Who Do You Love (Dir: Jerry Zaks). Starring: Alessandro Nivola, Chi McBride, Jon Abrahams, David Oyelowo, Marika Dominczyk, Megalyn Ann Echikunwoke. Biopic covers the early years of Chess Records—the legendary label that introduced the world to Muddy Waters, Etta James, and Bo Diddley—and the man behind the success: plucky, tough-talking Leonard Chess (Nivola), who went from running a Chicago junkyard with his kid brother (Abrahams) to presiding over a hit machine. The transition didn’t come without struggles for Leonard, whose philandering ways and obsession with getting ahead in the music industry nearly destroyed his family. Nice tribute to an overlooked cultural moment—Chess introduced a load of black music to white America in the 1950s and 1960s—gets sidetracked by Nivola's flimsy performance and a sloppy, inattentive script whose insistence on being sunny diminishes any dramatic impact. Only the bouncy soundtrack and terrific performances by McBride (as Willie Dixon, Leonard's mentor) and Oyelowo (as Waters) save the film. [NR] **
Repo Men (Dir: Miguel Sapochnik). Starring: Jude Law, Forest Whitaker, Liev Schreiber, Alice Braga, Carice van Houten. In the not-too-distant future, artificial organs can be purchased like a home or a car thanks to the good folks at The Union. However, if you're late with a payment, your liver or pancreas will be repossessed. Remy (Law, again downplaying his looks) is one of the best "repo men" in the business, until he's forced to get a replacement heart that keeps him alive but gives him a conscience. With his work suffering, Remy can't pay the bills, forcing him to flee from his thuggish partner and best friend (Whitaker). Sapochnik's decision to make Repo Men into a ridiculously violent affair (e.g., organ removal as foreplay, Law fending off bad guys with a hammer and hacksaw) is at odds with the film's satirical bent, which is basically used as filler before the next mauling. Too much time is spent establishing a tone, ensuring that you never feel involved in what's happening onscreen. The sultry Braga is wasted as Law's useless love interest/partner in unearthing the truth. [R] **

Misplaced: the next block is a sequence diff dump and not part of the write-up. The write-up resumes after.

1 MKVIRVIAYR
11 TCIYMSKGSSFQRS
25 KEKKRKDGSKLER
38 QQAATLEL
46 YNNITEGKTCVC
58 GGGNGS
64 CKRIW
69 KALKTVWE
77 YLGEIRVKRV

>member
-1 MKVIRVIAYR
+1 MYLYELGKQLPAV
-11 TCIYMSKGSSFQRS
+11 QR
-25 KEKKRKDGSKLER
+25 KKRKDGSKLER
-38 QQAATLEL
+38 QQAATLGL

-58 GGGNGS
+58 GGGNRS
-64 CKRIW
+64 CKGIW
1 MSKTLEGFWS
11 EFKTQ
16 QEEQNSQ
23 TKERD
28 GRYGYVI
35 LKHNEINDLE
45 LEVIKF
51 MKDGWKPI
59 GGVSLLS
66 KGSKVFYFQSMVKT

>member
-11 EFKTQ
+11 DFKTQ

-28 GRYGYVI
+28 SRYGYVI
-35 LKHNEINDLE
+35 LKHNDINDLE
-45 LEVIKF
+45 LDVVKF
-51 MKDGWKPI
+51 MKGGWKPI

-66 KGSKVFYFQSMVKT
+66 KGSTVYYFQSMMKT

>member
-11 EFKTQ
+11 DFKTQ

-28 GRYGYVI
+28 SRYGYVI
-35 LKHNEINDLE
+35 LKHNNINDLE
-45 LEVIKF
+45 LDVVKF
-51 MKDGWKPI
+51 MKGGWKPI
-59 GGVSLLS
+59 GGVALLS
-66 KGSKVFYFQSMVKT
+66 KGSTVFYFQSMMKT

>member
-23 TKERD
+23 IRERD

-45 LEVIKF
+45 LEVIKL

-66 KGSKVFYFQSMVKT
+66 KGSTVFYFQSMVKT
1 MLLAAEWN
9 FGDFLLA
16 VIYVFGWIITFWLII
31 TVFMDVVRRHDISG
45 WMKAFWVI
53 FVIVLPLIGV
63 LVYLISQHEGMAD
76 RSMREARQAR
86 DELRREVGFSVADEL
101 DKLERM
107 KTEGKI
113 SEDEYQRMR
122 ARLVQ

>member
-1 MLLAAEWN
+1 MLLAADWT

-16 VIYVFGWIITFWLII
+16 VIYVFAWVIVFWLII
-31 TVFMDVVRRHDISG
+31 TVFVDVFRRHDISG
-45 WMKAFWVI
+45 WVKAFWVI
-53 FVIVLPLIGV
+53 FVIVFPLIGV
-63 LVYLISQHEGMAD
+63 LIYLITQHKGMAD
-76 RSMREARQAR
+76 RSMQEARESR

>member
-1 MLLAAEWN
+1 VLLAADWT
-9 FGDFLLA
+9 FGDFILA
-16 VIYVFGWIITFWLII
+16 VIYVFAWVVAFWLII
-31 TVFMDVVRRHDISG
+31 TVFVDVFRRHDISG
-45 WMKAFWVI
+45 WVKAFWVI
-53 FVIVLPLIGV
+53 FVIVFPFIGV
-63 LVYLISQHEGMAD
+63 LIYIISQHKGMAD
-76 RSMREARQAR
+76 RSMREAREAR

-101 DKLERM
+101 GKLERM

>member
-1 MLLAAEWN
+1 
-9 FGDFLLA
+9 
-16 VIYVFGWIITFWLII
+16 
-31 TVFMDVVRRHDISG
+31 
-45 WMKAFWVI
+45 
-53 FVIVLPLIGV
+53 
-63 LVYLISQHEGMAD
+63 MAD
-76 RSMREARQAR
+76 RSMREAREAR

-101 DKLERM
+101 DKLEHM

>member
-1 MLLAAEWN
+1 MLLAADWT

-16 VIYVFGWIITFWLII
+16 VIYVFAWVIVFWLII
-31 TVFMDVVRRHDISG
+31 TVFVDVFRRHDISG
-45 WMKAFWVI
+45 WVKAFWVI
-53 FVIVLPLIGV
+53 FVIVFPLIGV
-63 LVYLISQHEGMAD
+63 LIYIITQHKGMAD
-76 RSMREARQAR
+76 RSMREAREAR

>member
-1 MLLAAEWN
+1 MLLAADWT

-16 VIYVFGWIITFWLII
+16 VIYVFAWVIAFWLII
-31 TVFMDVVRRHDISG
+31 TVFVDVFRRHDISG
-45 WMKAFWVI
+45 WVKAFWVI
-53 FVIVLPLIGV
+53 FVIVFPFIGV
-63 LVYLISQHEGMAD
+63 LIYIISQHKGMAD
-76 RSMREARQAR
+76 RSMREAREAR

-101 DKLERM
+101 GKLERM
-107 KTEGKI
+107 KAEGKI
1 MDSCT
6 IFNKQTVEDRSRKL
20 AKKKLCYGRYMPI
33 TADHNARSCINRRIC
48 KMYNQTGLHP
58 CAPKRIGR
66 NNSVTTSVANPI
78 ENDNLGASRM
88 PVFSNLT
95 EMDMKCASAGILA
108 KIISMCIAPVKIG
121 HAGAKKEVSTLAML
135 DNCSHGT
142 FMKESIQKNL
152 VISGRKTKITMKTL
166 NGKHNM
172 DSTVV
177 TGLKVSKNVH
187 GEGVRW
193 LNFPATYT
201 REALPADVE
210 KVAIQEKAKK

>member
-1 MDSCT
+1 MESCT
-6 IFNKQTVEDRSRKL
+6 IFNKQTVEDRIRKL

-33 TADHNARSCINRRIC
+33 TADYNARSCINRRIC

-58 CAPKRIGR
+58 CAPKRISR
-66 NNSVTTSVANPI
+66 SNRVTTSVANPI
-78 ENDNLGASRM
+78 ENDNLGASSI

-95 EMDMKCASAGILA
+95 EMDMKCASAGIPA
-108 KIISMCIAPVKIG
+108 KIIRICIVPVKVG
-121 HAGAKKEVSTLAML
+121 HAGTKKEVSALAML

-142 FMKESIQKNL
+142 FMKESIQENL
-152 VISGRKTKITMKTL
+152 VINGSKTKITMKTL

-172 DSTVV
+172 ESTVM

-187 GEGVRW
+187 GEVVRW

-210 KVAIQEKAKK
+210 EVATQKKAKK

Delta (Dir: Kornél Mundruczó). Starring: Felix Lajko, Orsolya Toth, Lili Monori, Sándor Gáspár. A young man (Lajko), long-estranged from his working class family, returns to his Romania home to find two new additions—his mother's jerky lover (Gáspár) and a joyless sister (Toth) that he's never met. With no place to stay, the man buys a load of timber and constructs a massive house in a delta along the Danube River, which becomes a haven for the girl. However, the siblings' increasingly close relationship and the massive structure create bitter feelings in their family and the town. Minimalist in just about ever way: Writer Yvette Buro's dialogue is skimpy, and director Mundruczó withholds information; even the camerawork seems content not to intrude. The approach actually produces an uneasy, compelling character study that forces you to pay attention and piece together the harsh reality—and the dangerous sanctuary—hovering over the two protagonists. Delta shows that good things happen when a filmmaker has faith in the intelligence of his audience. [NR] ****